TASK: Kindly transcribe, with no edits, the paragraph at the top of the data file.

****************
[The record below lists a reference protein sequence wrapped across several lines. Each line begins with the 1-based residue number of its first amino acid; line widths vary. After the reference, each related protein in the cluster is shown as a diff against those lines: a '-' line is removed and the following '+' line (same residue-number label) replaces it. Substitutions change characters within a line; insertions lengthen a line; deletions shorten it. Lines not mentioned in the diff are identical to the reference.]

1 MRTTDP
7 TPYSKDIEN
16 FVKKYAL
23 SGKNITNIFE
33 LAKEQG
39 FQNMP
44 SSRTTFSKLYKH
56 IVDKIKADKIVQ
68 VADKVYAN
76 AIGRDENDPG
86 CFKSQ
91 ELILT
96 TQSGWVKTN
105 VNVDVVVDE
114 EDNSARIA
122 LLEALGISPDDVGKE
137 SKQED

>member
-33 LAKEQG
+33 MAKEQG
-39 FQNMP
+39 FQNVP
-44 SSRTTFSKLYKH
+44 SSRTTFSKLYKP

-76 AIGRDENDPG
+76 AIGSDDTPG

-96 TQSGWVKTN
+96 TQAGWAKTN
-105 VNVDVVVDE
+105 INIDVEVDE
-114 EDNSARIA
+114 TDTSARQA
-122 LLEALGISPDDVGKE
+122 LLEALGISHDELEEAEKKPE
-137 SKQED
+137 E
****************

[The record below lists a reference protein sequence wrapped across several lines. Each line begins with the 1-based residue number of its first amino acid; line widths vary. After the reference, each related protein in the cluster is shown as a diff against those lines: a '-' line is removed and the following '+' line (same residue-number label) replaces it. Substitutions change characters within a line; insertions lengthen a line; deletions shorten it. Lines not mentioned in the diff are identical to the reference.]